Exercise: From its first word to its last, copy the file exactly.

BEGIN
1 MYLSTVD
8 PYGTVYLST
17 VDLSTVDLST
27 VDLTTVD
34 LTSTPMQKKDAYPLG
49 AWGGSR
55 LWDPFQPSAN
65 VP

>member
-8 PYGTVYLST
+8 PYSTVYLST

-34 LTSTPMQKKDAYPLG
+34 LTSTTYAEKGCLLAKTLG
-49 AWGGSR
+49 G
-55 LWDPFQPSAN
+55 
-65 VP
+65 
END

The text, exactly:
1 MYLSTVD
8 PYGTVYLST
17 VDLSTVDLST
27 VDLTTVD
34 LTSTPMQKKDAYPLG
49 AWGGSR
55 LWDPFQPSAN
65 VP

>member
-8 PYGTVYLST
+8 PYSTVYLST

-34 LTSTPMQKKDAYPLG
+34 LTSTTYAEKGCLLAKTLG
-49 AWGGSR
+49 G
-55 LWDPFQPSAN
+55 
-65 VP
+65 